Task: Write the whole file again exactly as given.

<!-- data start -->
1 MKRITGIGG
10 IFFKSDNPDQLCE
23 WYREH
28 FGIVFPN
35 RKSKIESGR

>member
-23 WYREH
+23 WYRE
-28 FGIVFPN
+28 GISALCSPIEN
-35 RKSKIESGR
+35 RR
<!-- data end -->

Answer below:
1 MKRITGIGG
10 IFFKSDNPDQLCE
23 WYREH
28 FGIVFPN
35 RKSKIESGR

>member
-23 WYREH
+23 WYRE
-28 FGIVFPN
+28 GISALCSPIEN
-35 RKSKIESGR
+35 RR